Once you get away from a system where each node’s influence is proportional to their CPU power, then what else do you use to determine who is (approximately) one person?
Maybe we need a big technical chart that documents every single step about how BitCoin works and the next time someone starts a topic about why everything in bitcoin is done wrong, we can point to that chart and say “here’s how it works, document how your new process will work in detail and we will compare”
I think that would help to cut down on a lot of assumptions/disputes I see in topics every-time the issue of “this isn’t being done right” comes up in this forum.
The method I was referring to was in the earliest version of Freenet. It was designed before the trusted connections model was implemented. I’d need to review all the details to remember the specifics. But basically you the nodes you would connect to were picked (I forget the method of picking) Then you pick a random number and broadcast it to all those nodes. Each of those nodes picks a random number and broadcasts it back to you, and to the other nodes in the set. All of the numbers are mathematically combined (don’t remember the function) into your arbitrary ID. If you don’t answer to that consensus ID no one with talk to you.
Don’t sue me if I’ve got that wrong. That is from an obviously faulty memory.
The Sybil attack (named after the movie, I think) was a network segmentation attack. You create multiple personalities and try to surround a given node to deduce what they are storing. Obviously, that turned out to be possible for this method of ID generation. Hence the new friend-to-friend topography. The same limitation may be a weakness for bitcoin as well. But failures often provide the best guidance on new ways to proceed.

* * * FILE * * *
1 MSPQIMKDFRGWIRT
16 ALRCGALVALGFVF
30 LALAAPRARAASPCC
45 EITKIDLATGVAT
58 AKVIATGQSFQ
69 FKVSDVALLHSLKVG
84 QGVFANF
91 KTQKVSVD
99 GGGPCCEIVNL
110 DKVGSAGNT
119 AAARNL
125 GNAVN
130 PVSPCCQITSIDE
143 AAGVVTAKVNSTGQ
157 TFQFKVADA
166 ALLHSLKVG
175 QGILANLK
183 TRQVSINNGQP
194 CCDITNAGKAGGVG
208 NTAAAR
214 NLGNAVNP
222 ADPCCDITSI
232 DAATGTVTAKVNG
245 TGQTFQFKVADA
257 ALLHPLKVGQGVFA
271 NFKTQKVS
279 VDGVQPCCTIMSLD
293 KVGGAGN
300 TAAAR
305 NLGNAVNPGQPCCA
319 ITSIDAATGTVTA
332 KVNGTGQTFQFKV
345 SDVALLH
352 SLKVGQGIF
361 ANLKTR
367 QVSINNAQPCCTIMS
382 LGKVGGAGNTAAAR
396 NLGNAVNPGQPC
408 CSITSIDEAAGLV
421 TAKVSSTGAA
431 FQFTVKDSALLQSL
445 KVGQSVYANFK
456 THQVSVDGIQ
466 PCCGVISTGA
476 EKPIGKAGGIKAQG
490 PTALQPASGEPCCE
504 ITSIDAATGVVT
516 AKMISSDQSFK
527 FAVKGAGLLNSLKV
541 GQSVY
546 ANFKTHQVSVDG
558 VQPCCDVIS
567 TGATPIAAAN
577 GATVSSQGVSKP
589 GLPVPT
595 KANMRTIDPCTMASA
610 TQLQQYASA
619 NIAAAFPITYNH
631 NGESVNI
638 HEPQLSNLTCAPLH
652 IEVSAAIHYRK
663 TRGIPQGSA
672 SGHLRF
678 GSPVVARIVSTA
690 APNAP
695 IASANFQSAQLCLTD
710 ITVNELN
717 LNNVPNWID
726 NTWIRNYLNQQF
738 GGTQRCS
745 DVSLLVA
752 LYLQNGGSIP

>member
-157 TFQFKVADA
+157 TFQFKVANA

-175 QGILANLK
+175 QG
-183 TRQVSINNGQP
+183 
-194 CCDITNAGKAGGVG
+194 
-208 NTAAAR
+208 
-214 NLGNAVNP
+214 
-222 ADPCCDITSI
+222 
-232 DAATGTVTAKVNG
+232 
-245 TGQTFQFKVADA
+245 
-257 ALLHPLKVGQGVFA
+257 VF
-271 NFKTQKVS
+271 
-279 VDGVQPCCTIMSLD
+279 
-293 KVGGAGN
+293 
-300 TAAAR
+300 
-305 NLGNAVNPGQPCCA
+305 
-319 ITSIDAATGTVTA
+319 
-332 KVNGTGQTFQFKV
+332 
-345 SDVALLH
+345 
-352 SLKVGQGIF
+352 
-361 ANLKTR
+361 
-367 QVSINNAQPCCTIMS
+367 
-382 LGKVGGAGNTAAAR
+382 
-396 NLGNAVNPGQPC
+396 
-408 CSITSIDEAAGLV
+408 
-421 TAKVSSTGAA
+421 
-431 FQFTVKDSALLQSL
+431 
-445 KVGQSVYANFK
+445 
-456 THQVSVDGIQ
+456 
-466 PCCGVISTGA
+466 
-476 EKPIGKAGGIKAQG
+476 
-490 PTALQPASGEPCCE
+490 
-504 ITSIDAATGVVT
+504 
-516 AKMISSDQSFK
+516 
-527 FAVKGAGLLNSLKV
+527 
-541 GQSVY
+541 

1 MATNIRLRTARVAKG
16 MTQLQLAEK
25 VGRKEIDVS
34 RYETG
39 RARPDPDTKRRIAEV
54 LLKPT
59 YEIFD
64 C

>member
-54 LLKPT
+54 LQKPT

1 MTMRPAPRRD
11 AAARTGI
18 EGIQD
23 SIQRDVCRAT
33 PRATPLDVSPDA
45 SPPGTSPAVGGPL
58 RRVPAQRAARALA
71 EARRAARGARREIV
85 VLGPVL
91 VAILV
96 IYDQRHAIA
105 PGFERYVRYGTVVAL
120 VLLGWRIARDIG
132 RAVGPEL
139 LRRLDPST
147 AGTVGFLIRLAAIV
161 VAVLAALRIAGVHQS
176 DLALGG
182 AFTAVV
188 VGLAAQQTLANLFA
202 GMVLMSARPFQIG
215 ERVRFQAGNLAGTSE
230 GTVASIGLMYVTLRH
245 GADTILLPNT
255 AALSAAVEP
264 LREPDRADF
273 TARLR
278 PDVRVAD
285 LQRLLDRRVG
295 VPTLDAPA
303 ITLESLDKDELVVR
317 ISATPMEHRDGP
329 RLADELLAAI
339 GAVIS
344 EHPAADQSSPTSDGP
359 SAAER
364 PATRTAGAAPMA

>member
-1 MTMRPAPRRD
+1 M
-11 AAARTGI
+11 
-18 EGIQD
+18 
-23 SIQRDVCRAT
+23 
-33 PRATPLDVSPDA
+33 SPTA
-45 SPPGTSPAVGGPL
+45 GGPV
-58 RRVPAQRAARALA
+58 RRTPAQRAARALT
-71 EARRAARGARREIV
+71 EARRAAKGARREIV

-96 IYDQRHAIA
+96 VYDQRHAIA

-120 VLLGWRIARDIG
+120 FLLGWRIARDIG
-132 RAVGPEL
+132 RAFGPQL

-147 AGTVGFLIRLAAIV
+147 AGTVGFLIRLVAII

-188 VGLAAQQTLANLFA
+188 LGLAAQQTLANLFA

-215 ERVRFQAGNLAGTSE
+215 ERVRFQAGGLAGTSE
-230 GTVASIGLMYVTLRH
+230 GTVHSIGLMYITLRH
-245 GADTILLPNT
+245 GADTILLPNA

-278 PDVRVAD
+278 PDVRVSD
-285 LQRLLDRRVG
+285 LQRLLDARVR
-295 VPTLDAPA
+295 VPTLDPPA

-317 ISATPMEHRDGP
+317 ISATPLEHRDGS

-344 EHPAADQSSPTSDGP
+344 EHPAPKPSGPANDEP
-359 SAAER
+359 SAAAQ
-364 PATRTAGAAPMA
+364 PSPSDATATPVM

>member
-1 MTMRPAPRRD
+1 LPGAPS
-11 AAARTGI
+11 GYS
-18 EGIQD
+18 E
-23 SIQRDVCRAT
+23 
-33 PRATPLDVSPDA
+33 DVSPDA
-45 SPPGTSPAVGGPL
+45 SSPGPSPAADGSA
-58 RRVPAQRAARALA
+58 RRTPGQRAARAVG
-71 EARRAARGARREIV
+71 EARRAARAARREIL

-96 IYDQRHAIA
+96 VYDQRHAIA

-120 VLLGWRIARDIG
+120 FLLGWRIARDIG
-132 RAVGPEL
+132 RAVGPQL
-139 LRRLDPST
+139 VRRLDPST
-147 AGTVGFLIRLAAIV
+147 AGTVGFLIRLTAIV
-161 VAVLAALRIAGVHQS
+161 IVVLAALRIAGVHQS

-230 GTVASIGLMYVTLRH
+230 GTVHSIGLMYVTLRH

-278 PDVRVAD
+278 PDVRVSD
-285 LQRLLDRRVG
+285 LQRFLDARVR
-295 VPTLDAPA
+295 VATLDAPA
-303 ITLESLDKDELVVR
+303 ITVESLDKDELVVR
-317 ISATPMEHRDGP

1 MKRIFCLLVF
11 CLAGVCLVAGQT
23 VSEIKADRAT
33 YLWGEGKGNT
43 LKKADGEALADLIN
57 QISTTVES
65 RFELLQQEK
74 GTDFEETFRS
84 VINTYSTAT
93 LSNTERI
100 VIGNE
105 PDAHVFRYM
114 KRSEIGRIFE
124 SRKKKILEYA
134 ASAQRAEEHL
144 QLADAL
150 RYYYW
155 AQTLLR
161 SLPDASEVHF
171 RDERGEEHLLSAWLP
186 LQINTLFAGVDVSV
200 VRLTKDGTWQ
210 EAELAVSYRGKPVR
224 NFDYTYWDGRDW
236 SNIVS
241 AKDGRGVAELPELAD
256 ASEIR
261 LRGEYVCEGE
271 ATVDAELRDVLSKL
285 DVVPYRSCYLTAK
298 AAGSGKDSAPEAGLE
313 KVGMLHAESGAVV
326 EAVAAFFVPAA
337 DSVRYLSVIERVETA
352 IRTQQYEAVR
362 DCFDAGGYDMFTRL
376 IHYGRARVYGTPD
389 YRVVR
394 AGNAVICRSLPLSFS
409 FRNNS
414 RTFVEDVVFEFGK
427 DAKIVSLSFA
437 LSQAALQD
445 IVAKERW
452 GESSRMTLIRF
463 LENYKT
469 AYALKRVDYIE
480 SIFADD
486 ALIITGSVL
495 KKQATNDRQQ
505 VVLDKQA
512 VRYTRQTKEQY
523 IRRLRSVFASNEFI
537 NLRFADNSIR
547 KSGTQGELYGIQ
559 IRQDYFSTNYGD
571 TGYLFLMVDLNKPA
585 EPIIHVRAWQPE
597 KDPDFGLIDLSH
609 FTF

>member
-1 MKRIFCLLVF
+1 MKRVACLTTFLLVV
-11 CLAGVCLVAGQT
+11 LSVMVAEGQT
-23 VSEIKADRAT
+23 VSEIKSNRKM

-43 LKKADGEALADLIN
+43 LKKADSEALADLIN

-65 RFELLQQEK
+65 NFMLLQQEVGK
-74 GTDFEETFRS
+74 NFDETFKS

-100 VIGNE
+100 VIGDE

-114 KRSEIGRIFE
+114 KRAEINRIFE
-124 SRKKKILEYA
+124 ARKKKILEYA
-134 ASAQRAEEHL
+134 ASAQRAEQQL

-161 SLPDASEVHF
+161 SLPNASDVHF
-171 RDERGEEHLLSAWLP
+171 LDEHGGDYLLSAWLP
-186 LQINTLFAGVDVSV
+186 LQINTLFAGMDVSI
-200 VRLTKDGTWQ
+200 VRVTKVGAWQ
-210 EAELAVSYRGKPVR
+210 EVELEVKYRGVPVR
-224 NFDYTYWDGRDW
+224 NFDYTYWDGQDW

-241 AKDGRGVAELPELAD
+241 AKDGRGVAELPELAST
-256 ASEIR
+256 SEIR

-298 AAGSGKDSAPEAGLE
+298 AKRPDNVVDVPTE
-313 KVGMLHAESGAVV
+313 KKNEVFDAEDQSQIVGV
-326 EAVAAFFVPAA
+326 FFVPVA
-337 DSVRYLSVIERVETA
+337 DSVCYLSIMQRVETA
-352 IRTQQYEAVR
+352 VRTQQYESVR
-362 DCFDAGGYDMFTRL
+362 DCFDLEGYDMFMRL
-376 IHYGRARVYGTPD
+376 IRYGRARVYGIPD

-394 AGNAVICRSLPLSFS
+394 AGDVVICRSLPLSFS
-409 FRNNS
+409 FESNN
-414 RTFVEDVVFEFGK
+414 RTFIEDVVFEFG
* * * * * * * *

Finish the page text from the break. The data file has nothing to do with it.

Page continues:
Forgetting the Freenet tangent for a moment…
The “Proof-of-work” technique may actually be applicable to address the ID generation problem you deftly pointed out. Instead of making it harder to generate the record of transactions, you could make it harder to generate new nodes and attach them to the network.
Suppose you (making this up as I go) required that nodes create a private key, then calculate a proof of work checksum on that key, and then the node ID became RIPE-160(SHA-256(POWCheckum(public key) + SHA-256(public key))). Or some such.
The intention being to slow node ID generation down enough for the attack to be untenable, but not so much that it makes it onerous for new nodes to join.
That combined with some last minute “salt” on the transactions, might get us most of the way there.
By the way, I see what I overlooked in my previous conceptualization.
When a transaction is send to the DHT I was presuming would actually be stored on many (hopefully independent) nodes. 5 times related to each in-point and 5 times related to each out-point. Also once by the payer, and once by the payee. I guess that would be 17X redundant given 1 in and 2 outs.
Each of these places “could” resubmit the transaction back to the network if it went missing.
However, I failed to consider three things, 1) validators would only be using 5 of the 17 places for validation. 2) they have no way to query the other places of redundancy should the initial 5 locations be compromised. 3) the additional redundant places have no way of identifying the compromised nodes if they return targeted malicious lies.
Oops. But nice catch!
That is the key question of course. I think you need to make it harder to demonstrate you are a person/node. I posted some initial thoughts in the previous post.